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Cybook Opus review: Cybook Opus

The Opus is a decent bare-bones reader; but for the same price, the Sony Reader Pocket Edition is a much better proposition.

Michelle Starr Science editor
Michelle Starr is CNET's science editor, and she hopes to get you as enthralled with the wonders of the universe as she is. When she's not daydreaming about flying through space, she's daydreaming about bats.
Michelle Starr
5 min read


The Cybook Opus would have to be the cutest e-reader we've ever reviewed. It has a rounded, glossy case in metallic plastic in a variety of cheerful colours (even the black manages to look less sombre) and a compact size. One of the smaller e-readers on the Australian market, it measures a screen size of just 5 inches and clocks in at the lightest weight for an E Ink reader in Australia at just 150g — although it's still a little physically bigger than its closest competitor, the Sony Reader Pocket Edition.


Cybook Opus

The Good

Fast boot-up and loading times Super lightweight Easily fits into a bag or large pocket microSD Comes with protective slipcase Go To page function Bookmarking.

The Bad

Screen quality poor Sort functions have a learning curve No PDF reflow No dictionary Navigation fiddly Plastic chassis and buttons prone to unattractive scratching.

The Bottom Line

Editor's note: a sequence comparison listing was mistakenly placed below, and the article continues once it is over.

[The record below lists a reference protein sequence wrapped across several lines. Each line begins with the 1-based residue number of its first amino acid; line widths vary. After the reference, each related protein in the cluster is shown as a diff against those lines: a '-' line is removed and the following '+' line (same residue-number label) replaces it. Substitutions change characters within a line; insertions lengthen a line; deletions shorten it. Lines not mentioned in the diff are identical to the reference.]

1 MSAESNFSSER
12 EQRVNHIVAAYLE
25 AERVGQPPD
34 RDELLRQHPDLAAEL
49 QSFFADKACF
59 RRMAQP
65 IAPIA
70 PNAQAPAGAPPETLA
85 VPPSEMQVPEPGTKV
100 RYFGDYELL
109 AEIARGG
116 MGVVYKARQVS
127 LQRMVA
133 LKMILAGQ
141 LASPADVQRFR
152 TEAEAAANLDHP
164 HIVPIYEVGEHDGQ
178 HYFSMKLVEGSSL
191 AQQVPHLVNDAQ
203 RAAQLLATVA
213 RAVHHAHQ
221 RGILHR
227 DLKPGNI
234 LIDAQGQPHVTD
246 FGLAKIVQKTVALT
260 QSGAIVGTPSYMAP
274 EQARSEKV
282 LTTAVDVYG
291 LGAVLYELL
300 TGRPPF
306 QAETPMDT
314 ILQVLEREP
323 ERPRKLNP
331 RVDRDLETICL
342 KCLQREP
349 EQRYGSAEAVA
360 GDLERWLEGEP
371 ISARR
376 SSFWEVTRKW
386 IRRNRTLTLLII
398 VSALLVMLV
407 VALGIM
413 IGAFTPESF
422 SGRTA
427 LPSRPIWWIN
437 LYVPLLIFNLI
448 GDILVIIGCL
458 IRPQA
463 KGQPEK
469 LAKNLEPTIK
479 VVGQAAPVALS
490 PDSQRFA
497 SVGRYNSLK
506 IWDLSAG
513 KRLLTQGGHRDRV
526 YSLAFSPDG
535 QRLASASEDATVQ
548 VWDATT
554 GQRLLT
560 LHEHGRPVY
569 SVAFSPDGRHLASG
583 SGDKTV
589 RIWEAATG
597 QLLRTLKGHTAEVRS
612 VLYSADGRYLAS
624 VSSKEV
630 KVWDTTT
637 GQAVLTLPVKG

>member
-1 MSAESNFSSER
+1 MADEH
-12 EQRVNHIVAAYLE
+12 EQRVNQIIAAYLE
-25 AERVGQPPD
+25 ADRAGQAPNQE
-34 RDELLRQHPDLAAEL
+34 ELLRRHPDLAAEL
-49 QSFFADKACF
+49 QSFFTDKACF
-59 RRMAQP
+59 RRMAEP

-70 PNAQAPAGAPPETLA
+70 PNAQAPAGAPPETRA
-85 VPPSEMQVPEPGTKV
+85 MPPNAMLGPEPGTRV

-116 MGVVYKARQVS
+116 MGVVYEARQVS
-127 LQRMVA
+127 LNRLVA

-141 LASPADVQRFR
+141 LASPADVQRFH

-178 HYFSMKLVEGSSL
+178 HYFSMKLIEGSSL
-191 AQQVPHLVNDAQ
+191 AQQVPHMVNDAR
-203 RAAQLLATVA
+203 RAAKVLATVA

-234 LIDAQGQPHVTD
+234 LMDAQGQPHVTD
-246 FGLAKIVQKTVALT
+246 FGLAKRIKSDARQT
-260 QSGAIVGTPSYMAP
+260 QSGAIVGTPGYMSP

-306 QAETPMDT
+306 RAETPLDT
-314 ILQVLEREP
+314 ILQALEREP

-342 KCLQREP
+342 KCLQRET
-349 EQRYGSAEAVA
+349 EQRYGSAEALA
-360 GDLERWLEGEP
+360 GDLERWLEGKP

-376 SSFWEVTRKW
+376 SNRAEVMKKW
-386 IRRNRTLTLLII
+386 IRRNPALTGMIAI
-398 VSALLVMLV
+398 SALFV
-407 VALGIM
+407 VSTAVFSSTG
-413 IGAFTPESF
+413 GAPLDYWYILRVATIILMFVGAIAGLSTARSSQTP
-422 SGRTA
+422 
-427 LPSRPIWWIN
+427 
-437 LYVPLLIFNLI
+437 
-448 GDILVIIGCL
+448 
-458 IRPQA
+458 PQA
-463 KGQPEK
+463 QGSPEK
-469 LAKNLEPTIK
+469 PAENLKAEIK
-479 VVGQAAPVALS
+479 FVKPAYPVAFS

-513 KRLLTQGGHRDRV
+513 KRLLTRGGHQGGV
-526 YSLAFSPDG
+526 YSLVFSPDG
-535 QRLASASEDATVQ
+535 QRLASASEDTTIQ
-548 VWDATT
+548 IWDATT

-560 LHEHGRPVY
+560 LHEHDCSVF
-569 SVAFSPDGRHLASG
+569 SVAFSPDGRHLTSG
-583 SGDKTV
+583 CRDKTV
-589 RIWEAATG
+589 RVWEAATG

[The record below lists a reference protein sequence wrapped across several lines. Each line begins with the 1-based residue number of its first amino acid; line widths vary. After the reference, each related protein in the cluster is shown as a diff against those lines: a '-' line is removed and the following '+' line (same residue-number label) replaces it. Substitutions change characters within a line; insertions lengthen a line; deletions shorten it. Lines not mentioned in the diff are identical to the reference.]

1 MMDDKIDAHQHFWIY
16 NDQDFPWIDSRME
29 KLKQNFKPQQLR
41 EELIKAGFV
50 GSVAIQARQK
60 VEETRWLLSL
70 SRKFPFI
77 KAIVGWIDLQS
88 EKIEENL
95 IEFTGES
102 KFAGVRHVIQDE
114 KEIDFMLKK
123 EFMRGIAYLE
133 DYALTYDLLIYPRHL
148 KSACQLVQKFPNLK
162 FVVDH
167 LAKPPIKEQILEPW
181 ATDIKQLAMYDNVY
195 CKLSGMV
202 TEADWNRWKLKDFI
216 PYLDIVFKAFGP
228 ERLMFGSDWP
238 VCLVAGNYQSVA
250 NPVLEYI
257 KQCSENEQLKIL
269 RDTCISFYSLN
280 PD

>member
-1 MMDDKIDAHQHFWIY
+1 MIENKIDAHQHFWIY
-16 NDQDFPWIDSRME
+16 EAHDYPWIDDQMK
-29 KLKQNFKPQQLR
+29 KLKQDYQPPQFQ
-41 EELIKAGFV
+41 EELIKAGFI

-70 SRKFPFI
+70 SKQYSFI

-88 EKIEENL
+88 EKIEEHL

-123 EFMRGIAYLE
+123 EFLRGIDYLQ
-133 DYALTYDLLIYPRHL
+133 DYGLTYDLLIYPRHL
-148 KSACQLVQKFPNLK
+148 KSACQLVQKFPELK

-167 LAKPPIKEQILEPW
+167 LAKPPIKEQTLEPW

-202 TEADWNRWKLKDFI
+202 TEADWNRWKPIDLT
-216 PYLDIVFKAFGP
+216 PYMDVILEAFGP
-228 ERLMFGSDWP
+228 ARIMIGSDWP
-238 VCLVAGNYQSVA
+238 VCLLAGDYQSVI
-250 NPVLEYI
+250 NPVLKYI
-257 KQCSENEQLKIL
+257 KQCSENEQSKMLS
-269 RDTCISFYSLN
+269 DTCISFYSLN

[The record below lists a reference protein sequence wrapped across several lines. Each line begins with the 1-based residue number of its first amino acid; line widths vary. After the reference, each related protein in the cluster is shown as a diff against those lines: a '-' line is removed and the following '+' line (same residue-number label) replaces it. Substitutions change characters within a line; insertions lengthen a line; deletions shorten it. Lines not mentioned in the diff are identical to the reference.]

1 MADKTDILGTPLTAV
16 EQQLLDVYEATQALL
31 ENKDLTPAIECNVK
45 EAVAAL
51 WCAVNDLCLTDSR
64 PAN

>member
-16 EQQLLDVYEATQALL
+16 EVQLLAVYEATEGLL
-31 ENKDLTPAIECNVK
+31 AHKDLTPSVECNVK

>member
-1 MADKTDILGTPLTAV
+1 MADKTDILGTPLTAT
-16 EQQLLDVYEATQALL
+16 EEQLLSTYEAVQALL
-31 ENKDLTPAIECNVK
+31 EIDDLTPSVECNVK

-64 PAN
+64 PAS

The Opus is a decent bare-bones reader; but for the same price, the Sony Reader Pocket Edition is a much better proposition.

Buttons the same colour as the chassis are arranged neatly around the face: a nav pad and menu and home buttons along the bottom, and two long, thin buttons down the right-hand side of the screen for turning pages. These are actually quite nicely placed for thumb navigation, and can even be used comfortably with the left hand thanks to the Opus' accelerometer. This allows you to orient the screen by turning the device.

While a plastic chassis shaves five grams off the weight of the Sony Pocket, though, it's not without problems. It can look cheap, especially since it scratches easily: if you pop the e-reader in a bag without a case, it's going to get scratched up. It probably will anyway, but the included slipcase will protect it to an extent.


Even though it's the same price as the Sony Reader Pocket Edition, the Opus is relatively light on features. It has, as mentioned, an accelerometer so that you can easily orient the screen position to whatever is most comfortable for you, and Go To page and bookmarking functions — which is good because it has a tendency to forget which page you were on when it shuts itself down.

Aside from that, it's lacking a few things; a built-in dictionary, for one, and audio support. There is also no search, and the sort functions of the device leave a little to be desired; you can only, for example, sort books by title, not author — this can be irksome if, for example, you're reading a series.

Of lesser concern are the absence of a search function and PDF reflow.

All of these absences can be worked around, but when devices that cost the same or less can manage to include them, one is forced to wonder wherein lays the difficulty.


We were really hoping the Cybook Opus would be it: the smaller company e-reader that could take on the big guys. Unfortunately, it displays too many problems.